recent interview with PasteBlood Mountain
The unnamed LP, due in January 2009, continues with the elemental theme that has run through the band's previous releases. But it's not about wind, or any other obvious Western-influenced choice. "There are a lot of elements out there," said Dailor. "Many different cultures and religions have their own versions beyond the basic four elements." He also spoke to online rumors regarding a thematic foray into Czarist Russia. "[That's] a really small part of the grand story. We wrote a huge story and the Rasputin-Czar thing is a small portion."
As attentive fans may recall, the band worked through three tracks worth of this new material at this June's Bonnaroo Music and Arts Festival. One of those songs, "Ghost of Karillah," has popped up in Mastodon live shows before and seems an early favorite to be the first single. But Dailor's not so sure. "I think all of them are a bit too long to be singles...With us, it's kind of a battle because we always feel that you can't just hear one song that represents the whole record. Where one song might be simple and streamlined, another song might be abstract and totally crazy. I think people know that about us at this point."
Compared to at least one other track, though, "Ghost" might a radio-friendly choice. "We have one pretty long epic song that’s going to take some more time," Dailor said. The band had 33 minutes of music done for the album when interviewed, but this last number is going to take some special knowledge of the boards. "We want to do some things to it that make it really special. It’s got a lot of twists and turns and it’s a really crazy song, so we want everything to work from start to finish. When you create that kind of song, you got to find some way to shoehorn some vocals in there. It’s all kind of trial and error."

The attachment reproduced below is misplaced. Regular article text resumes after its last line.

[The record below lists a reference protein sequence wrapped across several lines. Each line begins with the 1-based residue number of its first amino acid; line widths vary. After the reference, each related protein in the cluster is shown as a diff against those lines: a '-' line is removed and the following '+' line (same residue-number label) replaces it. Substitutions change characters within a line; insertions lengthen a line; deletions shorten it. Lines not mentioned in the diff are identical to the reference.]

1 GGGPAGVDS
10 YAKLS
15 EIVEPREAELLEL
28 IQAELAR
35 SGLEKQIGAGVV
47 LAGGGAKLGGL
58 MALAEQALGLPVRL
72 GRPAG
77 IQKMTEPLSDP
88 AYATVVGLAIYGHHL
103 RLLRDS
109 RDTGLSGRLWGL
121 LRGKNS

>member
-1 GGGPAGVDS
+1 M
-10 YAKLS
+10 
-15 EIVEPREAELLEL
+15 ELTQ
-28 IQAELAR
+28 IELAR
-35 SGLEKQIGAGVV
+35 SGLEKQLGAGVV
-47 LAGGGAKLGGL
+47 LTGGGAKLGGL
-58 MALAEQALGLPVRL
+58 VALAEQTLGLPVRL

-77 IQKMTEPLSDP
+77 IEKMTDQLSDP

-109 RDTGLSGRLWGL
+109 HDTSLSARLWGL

Luckily, the band's studio team is suited for the task. After recording three albums with Matt Bayles, Seattle-based producer and former Minus the Bear member, Mastodon decided to "shake things up a little bit" and work with Brendan O'Brien and Nick Padilla in a recording studio that's close to their Atlantan homes. The proximity is nice, as "being out in Seattle for an extended stay at Motel 6 is not the way to keep everyone in the best mood." But the switch-up isn't just convenience. O'Brien, who has worked with Bruce Springsteen, Bob Dylan, Neil Young and Pearl Jam, "seems to make bands sound like who they are," Dailor said. "He's not coloring it in a way that he would do it. He's just taking a snapshot of the bands he's worked with."
The visual side of Mastodon will stay the same, however. Paul Romano, who has done art for the band in the past, returns for this record. "He’s doing preliminary sketches as we speak."
And on the broader questions of metal's place in our musical world? Dailor felt assured that Mastodon's new record will find its niche in time. "There’s a place for everything, I think. Everything is exactly where it’s supposed to be and everyone is doing exactly what they need to be doing."
Read the full transcript to Paste's interview with Brann Dailor of Mastodon here.
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